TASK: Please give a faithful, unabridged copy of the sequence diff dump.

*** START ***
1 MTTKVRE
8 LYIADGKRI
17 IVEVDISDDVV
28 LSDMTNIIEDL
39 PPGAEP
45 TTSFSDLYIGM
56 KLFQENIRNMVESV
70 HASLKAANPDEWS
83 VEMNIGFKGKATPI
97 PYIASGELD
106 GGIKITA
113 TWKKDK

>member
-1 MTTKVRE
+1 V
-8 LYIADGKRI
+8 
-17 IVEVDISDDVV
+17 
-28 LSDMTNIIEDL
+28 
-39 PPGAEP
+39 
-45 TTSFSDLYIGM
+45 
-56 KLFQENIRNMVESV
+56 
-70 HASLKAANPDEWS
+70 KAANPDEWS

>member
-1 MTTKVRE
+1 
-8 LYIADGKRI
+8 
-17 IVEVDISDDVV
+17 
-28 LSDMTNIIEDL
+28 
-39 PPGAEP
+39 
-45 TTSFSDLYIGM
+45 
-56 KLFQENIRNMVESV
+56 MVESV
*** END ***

1 MTTKVRE
8 LYIADGKRI
17 IVEVDISDDVV
28 LSDMTNIIEDL
39 PPGAEP
45 TTSFSDLYIGM
56 KLFQENIRNMVESV
70 HASLKAANPDEWS
83 VEMNIGFKGKATPI
97 PYIASGELD
106 GGIKITA
113 TWKKDK

>member
-1 MTTKVRE
+1 V
-8 LYIADGKRI
+8 
-17 IVEVDISDDVV
+17 
-28 LSDMTNIIEDL
+28 
-39 PPGAEP
+39 
-45 TTSFSDLYIGM
+45 
-56 KLFQENIRNMVESV
+56 
-70 HASLKAANPDEWS
+70 KAANPDEWS

>member
-1 MTTKVRE
+1 
-8 LYIADGKRI
+8 
-17 IVEVDISDDVV
+17 
-28 LSDMTNIIEDL
+28 
-39 PPGAEP
+39 
-45 TTSFSDLYIGM
+45 
-56 KLFQENIRNMVESV
+56 MVESV